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A Rare Disease Warrior

By: Kayle Jansson, Mom of Embry

Rare Disease Day is an observance held on the last day of February to raise awareness for rare diseases and improve access to treatment and medical representation for individuals with rare diseases and their families.

Our journey with the rare RAI1 gene mutation, Smith-Magenis Syndrome diagnosis, began in the middle of the pandemic in August of 2020.

This was our “ah-ha moment” for our son, Embry, who carried an autism diagnosis like his brother since the age of 22 months old. But so many things did not fit the wide and broad autism spectrum diagnosis for Embry. The medical issues had us seeking for more answers in the way of an endocrinologist ruling out a Cushings Disease diagnosis like I had at the time. But our journey really didn’t begin that summer of 2020, it began long before that, as the signs of Smith-Magenis Syndrome were present into infancy. Like the way Embry never developed speech, and the odd behaviors his two older brothers never did. Oh and the fact that the child never ever slept… like ever! But there was a great comfort in his presence as the perils of dealing with his siblings, one was a newly diagnosed autistic and the other a young struggling teen. Embry was the calm in the chaos. Embry really was our little bundle of joy! No really, he just exuded joy!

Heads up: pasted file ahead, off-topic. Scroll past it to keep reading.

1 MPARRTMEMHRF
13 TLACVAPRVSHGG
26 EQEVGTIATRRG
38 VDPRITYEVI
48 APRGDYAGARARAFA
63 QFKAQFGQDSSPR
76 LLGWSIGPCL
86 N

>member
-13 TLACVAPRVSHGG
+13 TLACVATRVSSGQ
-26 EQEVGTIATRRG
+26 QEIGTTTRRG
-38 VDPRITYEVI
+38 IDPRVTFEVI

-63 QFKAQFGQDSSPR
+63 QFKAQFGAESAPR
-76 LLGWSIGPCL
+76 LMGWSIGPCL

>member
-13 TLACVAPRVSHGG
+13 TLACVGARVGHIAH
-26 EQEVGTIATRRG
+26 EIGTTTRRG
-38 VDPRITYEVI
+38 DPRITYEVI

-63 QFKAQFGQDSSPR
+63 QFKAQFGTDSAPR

Embry is quiet engaging and full of energy. He has a vibrancy for life. He has taught himself many songs on the piano, he went viral many times on Tik Tok for his spirit, encouragement and ability to overcome the odds. He inspires so many with his involvement in sports, and abilities with his “can do attitude”. He has enjoyed and excelled at many sports such as basketball, baseball, soccer, skateboarding, scootering, bowling, golfing, mini golfing, swimming, MMA, biking, hiking, kayaking and tandem surfing. He has amazed many with his skills from preschool age of self-taught card shuffling, and bridging, to solving rubix cubes, and having zero fear for the most bone chilling rollercoasters at our local theme parks!

Embry does not struggle with learning so much. He is extremely smart and has very easy communicative skills with just about any adult. His mind keeps surprising us with his amazing way of seeing the world, and saying the darndest things that puts anyone in ear shot into a stomach grabbing belly laugh.

We never try and tell Embry “no”. Giving Embry every opportunity he can to experience the world just like everyone else is his right as a human in this world. We try and never tell him he is disabled and give him responsibilities and chores just like another kid, with reasonable expectations of course. Embry deserves a lot of patience and a lot of love as I know he’s given it to all of us as we’ve navigated this strange but beautiful syndrome called SMS with him.

Embry is not without his trials. It’s so painful to watch him suffer with the things he just can’t control. He has been in therapy since 9 months old. He is a fighter. He has overcome so much and clawed his way to get to where he is today. With his relentless tenacity, there is nothing this kid can’t do if he puts his mind and heart into it.

To some, he might be seen as rare or unusual for SMS, but to us he is just Embry. Our rare warrior.

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